Leukocyte Counts, Myeloperoxidase, and Pregnancy-Associated Plasma Protein A as Biomarkers for Cardiovascular Disease: Towards a Multi-Biomarker Approach  [PDF]
M. B. I. Lobbes,M. E. Kooi,E. Lutgens,A. W. Ruiters,V. Lima Passos,S. H. J. G. Braat,M. Rousch,H. Ten Cate,J. M. A. van Engelshoven,M. J. A. P. Daemen,S. Heeneman
International Journal of Vascular Medicine , 2010, DOI: 10.1155/2010/726207
Abstract: We evaluated leukocyte counts and levels of CRP, fibrinogen, MPO, and PAPP-A in patients with stable and unstable angina pectoris, acute myocardial infarction, and healthy controls. All biomarkers were analyzed again after 6 months. Leukocyte counts and concentrations of fibrinogen, CRP, MPO, and PAPP-A were significantly increased in patients with acute myocardial infarction. Leukocyte counts and concentrations of MPO were significantly increased in patients with unstable angina pectoris compared with controls. After 6 months, leukocyte counts and MPO concentrations were still increased in patients with acute myocardial infarction when compared to controls. Discriminant analysis showed that leukocyte counts, MPO, and PAPP-A concentrations classified study group designation for acute coronary events correctly in 83% of the cases. In conclusion, combined assessment of leukocyte counts, MPO, and PAPP-A was able to correctly classify acute coronary events, suggesting that this could be a promising panel for a multibiomarker approach to assess cardiovascular risk. 1. Introduction Atherosclerosis is an inflammatory disease of the large arteries that is characterized by the formation of atherosclerotic plaques. In the majority of cases, atherosclerosis-related clinical events, like myocardial infarction or ischemic stroke, are caused by rupture of a vulnerable atherosclerotic lesion [1–3]. Several inflammatory molecules have been put forward as biomarkers for plaque vulnerability. Biomarkers are biochemical features that can be used to measure the presence of a certain disease, the disease progress, or the effect of treatment [4]. In the context of atherosclerosis, concentrations of C-reactive protein (CRP) and fibrinogen and the count of leukocytes in blood have been investigated most extensively [5–7]. However, large meta-analyses have demonstrated that their prognostic value for assessing risk of cardiovascular disease or adverse outcomes is limited [7–10]. Therefore, there is a continuous search for novel, more powerful biomarkers that are able to predict the occurrence of future cardiovascular complications. Until now, no single biomarker has been able to accurately predict the risk of near-future cardiovascular events in the individual patient. The general opinion is therefore shifting towards a so-called “multi-biomarker” approach, in which a certain panel of biomarkers is assessed to determine an individual risk profile of a patient for cardiovascular disease [4]. However, it remains unclear which biomarkers should be included in this panel. Our study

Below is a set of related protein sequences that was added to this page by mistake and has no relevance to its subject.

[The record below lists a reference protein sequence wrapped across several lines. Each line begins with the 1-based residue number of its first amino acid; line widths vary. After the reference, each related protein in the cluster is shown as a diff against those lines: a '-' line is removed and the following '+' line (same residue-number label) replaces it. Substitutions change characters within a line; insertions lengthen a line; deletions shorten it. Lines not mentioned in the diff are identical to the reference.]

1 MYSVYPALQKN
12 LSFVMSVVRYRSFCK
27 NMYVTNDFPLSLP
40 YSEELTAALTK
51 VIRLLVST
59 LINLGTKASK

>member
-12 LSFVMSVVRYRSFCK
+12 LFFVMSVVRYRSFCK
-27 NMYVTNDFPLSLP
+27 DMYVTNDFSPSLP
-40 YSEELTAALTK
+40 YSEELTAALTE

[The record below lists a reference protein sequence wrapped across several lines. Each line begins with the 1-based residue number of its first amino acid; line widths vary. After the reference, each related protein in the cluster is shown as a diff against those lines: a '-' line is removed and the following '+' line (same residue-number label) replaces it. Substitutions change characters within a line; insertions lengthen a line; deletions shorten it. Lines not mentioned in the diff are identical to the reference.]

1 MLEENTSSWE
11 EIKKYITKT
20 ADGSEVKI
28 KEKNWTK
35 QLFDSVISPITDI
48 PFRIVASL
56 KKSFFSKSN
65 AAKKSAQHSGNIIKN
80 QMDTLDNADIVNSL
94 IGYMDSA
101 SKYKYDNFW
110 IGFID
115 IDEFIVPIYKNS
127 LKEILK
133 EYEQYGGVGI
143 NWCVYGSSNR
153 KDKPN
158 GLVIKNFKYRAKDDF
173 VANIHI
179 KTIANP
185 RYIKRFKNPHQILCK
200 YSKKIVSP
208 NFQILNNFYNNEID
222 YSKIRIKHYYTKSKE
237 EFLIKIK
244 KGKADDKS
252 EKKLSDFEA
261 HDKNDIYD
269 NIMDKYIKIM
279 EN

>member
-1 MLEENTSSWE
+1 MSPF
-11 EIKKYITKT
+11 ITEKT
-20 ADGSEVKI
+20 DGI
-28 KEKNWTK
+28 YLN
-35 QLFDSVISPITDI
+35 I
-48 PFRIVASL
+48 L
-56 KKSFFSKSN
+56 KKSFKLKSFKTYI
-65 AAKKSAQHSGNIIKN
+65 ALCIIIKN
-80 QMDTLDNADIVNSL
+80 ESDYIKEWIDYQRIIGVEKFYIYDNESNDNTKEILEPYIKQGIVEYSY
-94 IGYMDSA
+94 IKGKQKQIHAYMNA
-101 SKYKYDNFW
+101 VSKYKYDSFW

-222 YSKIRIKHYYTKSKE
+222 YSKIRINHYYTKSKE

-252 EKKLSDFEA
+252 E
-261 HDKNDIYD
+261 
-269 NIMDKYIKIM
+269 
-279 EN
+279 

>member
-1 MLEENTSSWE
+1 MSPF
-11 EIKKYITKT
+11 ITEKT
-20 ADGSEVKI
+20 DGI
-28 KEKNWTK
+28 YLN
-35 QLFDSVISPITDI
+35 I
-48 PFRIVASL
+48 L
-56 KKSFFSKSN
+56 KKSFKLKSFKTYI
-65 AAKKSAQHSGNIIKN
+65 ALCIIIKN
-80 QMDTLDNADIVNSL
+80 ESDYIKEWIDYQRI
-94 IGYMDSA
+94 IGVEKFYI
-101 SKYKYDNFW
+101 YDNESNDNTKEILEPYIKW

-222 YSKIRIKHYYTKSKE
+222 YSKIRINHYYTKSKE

Association between diabetes complications and leukocyte counts in Iranian patients  [cached]
Moradi S,Kerman SRJ,Rohani F,Salari F
Journal of Inflammation Research , 2012,
Abstract: Sedigheh Moradi1, Scott Reza Jafarian Kerman2, Farzaneh Rohani1, Fereshteh Salari21Endocrine and Metabolism Research Center (Firouzgar), Hemmat Campus, Tehran University of Medical Sciences, Tehran, Iran, 2Scientific Students Research Committee, Tehran University of Medical Sciences, Tehran, IranBackground: The long term complications of diabetes can be fatal. They are also renowned for being an economic burden. Previous studies have demonstrated a relationship between inflammatory markers and complications of diabetes. The objective of this study was to evaluate the relationship between leukocyte counts and these complications.Methods: The study included 184 patients diagnosed with type 2 diabetes. The study was carried out in Iran during 2007 and 2008. Data collected on the subjects were as follows: age, gender, weight, height, blood pressure, smoking history, lipid profile including low density lipoprotein (LDL), high density lipoprotein (HDL), total cholesterol, triglycerides, and leukocyte count, albuminuria, and retinopathy. Furthermore, information on cardiac history for 100 patients was collected. The subjects were split into two groups according to their leukocyte levels: low (≤7000/mm3) and high (>7000/mm3); and then analyzed by Student's t-test or Mann–Whitney U-test as appropriate.Results: The average leukocyte count in these patients was 7594 ± 1965/mm3. Leukocyte count was significantly different in patients with and without retinopathy and albuminuria (P < 0.0001). According to this analysis, a leukocyte count of 6750/mm3 with a sensitivity of 80.2% and a specificity of 56.4%, and a count of 7550/mm3 with a sensitivity of 63.2% and a specificity of 74.6% indicated at least one diabetes complication.Conclusion: An elevated leukocyte count even within the normal range was associated with chronic complications in type 2 diabetes.Keywords: leukocytes, diabetes complications, inflammation
Association between diabetes complications and leukocyte counts in Iranian patients
Moradi S, Kerman SRJ, Rohani F, Salari F